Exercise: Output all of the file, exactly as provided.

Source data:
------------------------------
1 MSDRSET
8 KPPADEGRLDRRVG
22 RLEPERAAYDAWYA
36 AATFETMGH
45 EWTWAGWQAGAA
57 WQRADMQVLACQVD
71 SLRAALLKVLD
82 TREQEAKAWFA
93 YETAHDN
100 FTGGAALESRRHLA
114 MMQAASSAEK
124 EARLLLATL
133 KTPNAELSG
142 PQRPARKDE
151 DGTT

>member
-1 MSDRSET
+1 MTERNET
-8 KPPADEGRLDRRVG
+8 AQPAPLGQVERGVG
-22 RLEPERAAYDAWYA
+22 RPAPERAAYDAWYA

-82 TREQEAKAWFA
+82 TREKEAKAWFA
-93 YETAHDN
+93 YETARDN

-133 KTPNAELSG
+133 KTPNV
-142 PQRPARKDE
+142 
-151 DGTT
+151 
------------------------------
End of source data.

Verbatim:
1 MSDRSET
8 KPPADEGRLDRRVG
22 RLEPERAAYDAWYA
36 AATFETMGH
45 EWTWAGWQAGAA
57 WQRADMQVLACQVD
71 SLRAALLKVLD
82 TREQEAKAWFA
93 YETAHDN
100 FTGGAALESRRHLA
114 MMQAASSAEK
124 EARLLLATL
133 KTPNAELSG
142 PQRPARKDE
151 DGTT

>member
-1 MSDRSET
+1 MTERNET
-8 KPPADEGRLDRRVG
+8 AQPAPLGQVERGVG
-22 RLEPERAAYDAWYA
+22 RPAPERAAYDAWYA

-82 TREQEAKAWFA
+82 TREKEAKAWFA
-93 YETAHDN
+93 YETARDN

-133 KTPNAELSG
+133 KTPNV
-142 PQRPARKDE
+142 
-151 DGTT
+151 